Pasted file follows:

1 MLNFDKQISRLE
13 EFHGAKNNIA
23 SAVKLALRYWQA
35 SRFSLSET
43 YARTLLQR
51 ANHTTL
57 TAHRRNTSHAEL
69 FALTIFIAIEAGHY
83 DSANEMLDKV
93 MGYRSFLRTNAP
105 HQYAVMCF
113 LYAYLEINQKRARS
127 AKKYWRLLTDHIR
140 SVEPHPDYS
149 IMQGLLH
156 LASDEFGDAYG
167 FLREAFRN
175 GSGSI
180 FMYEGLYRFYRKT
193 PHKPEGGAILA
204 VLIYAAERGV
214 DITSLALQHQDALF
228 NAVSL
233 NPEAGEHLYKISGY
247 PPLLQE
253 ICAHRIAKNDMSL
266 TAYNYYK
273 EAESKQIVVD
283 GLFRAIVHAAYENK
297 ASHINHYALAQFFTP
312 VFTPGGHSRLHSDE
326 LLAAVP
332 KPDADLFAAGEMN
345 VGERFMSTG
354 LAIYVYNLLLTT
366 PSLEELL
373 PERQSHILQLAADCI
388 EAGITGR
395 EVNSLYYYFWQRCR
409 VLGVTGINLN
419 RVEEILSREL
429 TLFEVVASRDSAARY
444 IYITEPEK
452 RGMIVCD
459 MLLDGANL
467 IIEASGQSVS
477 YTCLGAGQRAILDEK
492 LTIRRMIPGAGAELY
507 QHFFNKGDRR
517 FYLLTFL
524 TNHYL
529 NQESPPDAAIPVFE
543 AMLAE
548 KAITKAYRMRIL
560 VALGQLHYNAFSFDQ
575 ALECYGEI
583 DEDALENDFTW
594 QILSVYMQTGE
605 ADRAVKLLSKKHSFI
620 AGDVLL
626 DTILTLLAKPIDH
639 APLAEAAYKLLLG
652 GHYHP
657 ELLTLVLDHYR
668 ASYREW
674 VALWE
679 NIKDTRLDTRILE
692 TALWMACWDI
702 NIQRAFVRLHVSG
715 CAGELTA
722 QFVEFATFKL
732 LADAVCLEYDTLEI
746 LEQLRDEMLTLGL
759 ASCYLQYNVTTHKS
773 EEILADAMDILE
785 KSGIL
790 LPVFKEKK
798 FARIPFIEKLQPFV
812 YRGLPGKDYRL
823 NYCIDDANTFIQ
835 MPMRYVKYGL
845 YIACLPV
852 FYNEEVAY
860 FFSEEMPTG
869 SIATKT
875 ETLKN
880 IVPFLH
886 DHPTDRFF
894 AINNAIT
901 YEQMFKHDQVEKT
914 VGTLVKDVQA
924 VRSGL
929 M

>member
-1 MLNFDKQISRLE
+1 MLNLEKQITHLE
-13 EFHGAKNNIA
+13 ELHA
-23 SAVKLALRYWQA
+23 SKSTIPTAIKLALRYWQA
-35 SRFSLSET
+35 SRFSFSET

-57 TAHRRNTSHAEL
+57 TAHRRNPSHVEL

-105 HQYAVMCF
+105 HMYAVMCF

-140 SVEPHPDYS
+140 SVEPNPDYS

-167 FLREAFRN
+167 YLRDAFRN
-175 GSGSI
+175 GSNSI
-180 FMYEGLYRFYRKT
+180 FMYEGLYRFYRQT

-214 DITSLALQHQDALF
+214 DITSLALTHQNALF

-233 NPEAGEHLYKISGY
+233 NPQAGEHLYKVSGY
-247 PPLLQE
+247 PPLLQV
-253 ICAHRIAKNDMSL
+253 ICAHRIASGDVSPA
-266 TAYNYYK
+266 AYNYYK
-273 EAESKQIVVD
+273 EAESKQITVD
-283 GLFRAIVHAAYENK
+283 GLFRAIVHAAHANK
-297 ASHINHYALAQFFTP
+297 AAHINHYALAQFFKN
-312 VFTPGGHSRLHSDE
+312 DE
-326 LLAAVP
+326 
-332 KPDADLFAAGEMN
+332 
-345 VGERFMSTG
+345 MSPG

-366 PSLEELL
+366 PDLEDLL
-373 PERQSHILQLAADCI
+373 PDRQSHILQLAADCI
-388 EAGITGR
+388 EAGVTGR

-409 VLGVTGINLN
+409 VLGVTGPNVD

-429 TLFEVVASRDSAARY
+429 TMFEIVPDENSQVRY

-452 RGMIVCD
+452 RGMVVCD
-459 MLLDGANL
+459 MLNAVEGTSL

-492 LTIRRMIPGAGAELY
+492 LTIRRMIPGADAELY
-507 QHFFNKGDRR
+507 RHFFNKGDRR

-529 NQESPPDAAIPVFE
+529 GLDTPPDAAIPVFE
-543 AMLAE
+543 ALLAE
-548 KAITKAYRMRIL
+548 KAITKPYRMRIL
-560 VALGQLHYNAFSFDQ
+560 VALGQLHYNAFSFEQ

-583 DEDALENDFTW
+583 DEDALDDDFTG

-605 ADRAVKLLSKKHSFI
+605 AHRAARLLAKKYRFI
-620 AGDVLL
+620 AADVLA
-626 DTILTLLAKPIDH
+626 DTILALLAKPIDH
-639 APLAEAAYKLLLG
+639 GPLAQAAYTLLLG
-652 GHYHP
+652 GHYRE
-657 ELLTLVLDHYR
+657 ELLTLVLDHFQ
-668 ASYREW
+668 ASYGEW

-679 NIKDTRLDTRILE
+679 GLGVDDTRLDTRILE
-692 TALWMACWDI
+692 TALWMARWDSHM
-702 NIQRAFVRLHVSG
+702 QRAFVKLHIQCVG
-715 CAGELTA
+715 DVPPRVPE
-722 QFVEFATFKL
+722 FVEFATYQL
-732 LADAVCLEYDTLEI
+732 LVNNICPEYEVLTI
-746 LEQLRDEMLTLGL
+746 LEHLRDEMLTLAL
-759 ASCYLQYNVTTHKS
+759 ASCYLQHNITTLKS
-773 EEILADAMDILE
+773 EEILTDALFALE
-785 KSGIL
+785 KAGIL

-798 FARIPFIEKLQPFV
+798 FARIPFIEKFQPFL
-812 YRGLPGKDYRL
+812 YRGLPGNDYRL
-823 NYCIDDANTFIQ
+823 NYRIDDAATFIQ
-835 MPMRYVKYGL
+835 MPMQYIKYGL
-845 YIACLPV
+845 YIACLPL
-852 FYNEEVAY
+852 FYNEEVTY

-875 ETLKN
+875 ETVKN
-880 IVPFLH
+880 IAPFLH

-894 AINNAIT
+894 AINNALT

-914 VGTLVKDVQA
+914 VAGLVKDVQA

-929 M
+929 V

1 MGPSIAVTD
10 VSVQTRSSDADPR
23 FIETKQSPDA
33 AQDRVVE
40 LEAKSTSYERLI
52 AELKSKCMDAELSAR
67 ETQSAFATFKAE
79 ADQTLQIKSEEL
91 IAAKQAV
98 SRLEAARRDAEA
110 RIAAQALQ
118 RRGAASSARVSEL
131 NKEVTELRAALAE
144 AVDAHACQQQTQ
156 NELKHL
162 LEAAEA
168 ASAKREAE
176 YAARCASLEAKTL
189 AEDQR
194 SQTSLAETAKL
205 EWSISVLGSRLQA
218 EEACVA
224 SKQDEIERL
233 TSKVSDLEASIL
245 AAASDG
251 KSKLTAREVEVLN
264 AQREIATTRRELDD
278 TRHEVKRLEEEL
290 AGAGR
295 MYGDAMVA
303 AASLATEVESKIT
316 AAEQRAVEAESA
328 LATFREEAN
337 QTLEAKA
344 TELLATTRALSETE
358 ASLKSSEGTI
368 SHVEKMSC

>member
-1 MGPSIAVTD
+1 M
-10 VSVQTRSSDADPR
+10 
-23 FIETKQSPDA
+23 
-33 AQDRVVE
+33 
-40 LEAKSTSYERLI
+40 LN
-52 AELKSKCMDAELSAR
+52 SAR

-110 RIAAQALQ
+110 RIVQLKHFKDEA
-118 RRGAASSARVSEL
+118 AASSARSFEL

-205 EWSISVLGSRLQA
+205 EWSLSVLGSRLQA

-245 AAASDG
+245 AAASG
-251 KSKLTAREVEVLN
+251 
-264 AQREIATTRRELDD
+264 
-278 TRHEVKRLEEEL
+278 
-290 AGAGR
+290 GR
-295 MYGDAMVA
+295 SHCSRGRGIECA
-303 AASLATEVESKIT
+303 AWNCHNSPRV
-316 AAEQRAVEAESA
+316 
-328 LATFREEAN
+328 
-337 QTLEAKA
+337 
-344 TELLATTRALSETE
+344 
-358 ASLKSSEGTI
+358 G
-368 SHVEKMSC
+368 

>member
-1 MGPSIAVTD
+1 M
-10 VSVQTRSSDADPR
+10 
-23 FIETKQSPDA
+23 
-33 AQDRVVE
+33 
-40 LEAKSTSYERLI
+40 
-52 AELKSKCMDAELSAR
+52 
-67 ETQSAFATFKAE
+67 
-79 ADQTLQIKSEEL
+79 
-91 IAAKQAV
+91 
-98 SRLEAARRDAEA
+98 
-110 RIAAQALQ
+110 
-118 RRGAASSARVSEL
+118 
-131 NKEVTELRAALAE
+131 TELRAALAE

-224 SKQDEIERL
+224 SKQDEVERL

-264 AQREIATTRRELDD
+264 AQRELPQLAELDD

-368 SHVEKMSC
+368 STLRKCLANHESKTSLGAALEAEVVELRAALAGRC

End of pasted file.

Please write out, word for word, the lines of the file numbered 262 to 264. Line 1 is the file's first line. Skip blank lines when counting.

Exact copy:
+1 M
-10 VSVQTRSSDADPR
+10 